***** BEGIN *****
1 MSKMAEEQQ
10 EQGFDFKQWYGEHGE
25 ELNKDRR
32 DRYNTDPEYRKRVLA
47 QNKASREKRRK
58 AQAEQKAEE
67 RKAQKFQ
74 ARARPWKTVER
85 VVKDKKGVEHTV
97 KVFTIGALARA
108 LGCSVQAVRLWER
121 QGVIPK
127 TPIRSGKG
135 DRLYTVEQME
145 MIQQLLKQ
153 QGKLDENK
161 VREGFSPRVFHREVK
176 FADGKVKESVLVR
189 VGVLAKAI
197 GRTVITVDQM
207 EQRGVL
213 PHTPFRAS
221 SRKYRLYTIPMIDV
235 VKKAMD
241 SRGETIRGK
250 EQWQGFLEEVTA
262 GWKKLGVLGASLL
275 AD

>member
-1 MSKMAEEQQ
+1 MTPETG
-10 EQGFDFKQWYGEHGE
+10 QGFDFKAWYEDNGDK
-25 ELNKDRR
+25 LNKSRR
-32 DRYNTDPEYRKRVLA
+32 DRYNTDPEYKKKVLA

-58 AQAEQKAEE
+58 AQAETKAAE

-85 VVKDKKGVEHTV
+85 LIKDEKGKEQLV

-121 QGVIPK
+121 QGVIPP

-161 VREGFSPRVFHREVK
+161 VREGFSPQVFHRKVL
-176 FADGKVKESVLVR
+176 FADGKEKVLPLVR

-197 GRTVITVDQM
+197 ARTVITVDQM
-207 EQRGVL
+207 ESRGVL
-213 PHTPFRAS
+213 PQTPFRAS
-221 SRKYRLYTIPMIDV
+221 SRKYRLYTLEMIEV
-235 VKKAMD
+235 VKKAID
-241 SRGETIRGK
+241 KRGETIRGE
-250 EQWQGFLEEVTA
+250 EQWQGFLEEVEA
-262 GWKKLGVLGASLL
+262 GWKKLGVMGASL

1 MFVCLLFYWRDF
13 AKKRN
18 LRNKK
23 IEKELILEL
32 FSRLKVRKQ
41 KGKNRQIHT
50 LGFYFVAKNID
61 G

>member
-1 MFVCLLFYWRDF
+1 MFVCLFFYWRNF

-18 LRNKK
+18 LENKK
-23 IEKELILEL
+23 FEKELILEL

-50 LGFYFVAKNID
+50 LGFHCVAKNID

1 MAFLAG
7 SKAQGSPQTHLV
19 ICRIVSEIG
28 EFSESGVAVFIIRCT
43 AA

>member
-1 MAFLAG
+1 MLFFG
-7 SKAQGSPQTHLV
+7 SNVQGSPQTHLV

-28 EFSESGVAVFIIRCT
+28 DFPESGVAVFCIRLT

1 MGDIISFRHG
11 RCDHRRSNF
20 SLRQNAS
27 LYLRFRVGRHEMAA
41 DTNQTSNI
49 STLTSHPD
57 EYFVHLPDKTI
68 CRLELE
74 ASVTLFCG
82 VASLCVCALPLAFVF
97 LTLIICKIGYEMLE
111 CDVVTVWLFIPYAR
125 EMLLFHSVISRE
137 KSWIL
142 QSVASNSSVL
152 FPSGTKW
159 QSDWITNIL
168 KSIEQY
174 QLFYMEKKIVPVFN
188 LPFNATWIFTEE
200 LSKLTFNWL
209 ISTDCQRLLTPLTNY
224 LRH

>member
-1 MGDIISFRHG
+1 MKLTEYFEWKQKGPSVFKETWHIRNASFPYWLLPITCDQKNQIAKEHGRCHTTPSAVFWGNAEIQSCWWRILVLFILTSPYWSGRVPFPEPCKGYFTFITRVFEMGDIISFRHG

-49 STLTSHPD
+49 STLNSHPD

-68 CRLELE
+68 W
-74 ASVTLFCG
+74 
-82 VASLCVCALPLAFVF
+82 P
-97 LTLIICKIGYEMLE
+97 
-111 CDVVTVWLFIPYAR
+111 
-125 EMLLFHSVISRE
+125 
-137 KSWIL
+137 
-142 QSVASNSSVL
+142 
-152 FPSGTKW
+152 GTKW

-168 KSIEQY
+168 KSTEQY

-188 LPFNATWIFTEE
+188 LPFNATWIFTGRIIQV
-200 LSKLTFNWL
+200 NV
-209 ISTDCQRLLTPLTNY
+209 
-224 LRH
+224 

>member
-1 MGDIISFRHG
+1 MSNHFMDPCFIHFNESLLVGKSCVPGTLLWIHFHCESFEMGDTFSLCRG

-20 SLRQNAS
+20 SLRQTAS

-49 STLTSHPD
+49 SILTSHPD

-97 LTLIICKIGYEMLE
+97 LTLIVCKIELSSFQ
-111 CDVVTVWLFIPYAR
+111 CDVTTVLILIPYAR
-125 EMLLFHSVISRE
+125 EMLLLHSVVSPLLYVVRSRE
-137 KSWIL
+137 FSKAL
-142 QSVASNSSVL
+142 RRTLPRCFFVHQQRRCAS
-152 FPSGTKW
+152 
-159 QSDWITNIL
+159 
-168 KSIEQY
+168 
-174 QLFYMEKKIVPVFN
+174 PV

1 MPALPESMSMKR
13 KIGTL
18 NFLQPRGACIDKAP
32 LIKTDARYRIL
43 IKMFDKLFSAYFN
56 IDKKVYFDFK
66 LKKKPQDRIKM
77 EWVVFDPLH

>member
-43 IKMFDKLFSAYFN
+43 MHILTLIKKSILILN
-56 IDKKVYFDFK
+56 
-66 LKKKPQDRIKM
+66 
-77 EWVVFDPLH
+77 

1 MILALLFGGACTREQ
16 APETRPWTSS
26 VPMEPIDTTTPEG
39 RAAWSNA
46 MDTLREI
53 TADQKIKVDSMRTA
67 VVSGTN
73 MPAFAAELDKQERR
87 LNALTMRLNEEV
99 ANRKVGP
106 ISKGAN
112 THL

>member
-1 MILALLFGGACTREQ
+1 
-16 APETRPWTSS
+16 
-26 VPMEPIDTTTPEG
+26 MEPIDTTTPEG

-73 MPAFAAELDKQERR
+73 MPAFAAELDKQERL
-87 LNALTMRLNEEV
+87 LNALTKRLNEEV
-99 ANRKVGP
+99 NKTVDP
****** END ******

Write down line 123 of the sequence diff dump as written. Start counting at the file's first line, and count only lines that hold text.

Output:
-74 ASVTLFCG